This would probably start with "It's very important to me that ..." going into his health, knowing that he's been doing a good job of losing weight but also struggling to make it happen, how bikes help with that, and wrapping up with your love for the bike, and how much you would enjoy riding with him. And your bike knowledge (plus the fact that you'll be there for/with him) should help with any fears he has about wrecking the thing.
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Old 11-21-11, 01:04 PM   #23
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I would suggest that you cease pushing him to start riding. Rather, I suggest you focus on your concern for his health (and the potential consequences) and simply encourage him to increase his activity in whatever way he thinks he can enjoy. For instance, it could be as simple as the two of you going for afternoon/evening walks.

Given time, if he sees that YOU enjoy cycling, he may decide to try it again. Particularly as whatever activity he settles on improves his fitness and he starts to experience the positives associated with that. Even then, he may never like the idea of riding a bike, don't let that narrow focus keep you from encouraging him on the real concern--his health.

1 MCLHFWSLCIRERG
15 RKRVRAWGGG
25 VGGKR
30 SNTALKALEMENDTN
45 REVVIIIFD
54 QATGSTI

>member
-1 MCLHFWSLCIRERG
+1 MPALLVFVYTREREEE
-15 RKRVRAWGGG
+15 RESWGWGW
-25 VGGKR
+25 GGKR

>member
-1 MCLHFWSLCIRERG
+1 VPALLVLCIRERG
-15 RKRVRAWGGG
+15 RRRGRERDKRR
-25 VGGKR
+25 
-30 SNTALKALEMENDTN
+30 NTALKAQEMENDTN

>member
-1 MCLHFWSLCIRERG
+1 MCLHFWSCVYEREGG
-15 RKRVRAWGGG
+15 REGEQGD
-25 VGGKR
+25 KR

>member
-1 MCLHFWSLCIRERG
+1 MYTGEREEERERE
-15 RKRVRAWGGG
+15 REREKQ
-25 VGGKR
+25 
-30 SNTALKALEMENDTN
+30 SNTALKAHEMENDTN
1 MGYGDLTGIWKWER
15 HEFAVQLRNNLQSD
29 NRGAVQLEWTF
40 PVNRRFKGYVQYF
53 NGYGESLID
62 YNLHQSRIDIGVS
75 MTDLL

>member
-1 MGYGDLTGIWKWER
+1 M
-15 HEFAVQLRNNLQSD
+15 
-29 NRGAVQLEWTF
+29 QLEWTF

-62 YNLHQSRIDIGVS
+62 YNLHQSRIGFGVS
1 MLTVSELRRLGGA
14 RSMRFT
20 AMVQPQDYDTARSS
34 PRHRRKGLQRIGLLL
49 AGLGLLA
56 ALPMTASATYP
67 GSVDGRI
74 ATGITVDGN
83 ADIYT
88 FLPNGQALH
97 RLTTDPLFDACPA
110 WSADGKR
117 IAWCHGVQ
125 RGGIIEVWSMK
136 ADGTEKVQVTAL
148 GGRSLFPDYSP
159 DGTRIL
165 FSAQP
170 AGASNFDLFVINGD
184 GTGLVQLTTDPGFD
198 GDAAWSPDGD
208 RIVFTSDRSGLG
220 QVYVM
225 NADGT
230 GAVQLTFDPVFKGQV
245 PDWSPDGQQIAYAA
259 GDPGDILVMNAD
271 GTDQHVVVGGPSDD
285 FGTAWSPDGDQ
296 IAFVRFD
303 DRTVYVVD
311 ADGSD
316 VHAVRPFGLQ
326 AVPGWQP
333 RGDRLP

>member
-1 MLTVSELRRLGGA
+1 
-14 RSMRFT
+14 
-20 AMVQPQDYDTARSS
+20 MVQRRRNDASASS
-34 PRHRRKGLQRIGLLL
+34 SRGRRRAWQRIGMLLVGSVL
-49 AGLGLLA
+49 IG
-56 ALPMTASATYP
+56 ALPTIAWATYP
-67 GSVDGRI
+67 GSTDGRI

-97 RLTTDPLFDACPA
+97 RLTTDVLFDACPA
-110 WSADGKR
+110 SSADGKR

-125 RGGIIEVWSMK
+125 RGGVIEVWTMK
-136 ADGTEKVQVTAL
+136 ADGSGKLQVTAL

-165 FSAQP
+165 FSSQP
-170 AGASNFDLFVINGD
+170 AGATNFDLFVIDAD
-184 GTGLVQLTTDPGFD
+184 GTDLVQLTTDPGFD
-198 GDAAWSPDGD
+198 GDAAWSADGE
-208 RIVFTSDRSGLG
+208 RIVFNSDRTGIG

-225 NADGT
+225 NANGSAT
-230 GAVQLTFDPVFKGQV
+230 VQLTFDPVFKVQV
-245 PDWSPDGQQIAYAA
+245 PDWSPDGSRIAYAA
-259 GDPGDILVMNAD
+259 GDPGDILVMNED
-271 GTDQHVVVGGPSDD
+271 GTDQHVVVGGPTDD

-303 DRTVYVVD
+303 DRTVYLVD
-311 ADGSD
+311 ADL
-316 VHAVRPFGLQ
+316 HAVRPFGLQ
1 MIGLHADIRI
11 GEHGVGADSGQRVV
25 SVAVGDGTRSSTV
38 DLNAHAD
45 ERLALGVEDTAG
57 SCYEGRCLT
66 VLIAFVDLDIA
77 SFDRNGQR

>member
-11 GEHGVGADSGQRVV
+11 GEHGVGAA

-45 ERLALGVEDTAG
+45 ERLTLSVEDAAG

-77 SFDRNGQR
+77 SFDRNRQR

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Old 11-21-11, 01:11 PM   #24
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"AM I the problem pushing the issue to hard or is there another reason he may be afraid of it that I don't understand? "


Yes, in a way you are a problem since you are TO close to hubby. Get friends involved to help him want to ride for the fun of it.

Like it's said......nobody does anything they don't want to. The trick is making them want to!!
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Old 11-21-11, 02:07 PM   #25
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What type of bike did you build for him? You bikes look nice and odds are you might have built him a bike the way you would build one for yourself.

this may be way off base, but maybe if you find an older steel mountain bike and build it up (not a lot of build...but put smooth tires and bar ends on)you could put the message this way just to get him on the bike and then hope that bike magic takes plaes

Dear I would love to share my love of bikes with you, and also get the side benefit of health.

I hear your concerns so this bike is special to deal with them
It strong as it is steel and based on a mtn. bike so don't worry about it....yo won't break it
The bar is lower than a road bike so no problem with getting a leg over
Bikes have gears to make it easy on knees, we are leaving your bike in the easiest/lowest gear to start
we are going to ride just around the block to day or we can go some where no one is around (parking lot?) so you can get back in the saddle with out people watching

this might work..... but some peope just don't like bikes as much as we do and I think we can have blinders to that. Case in point, even with a cool hip cruiser....my wife is just not into riding
Here is a bike that is solid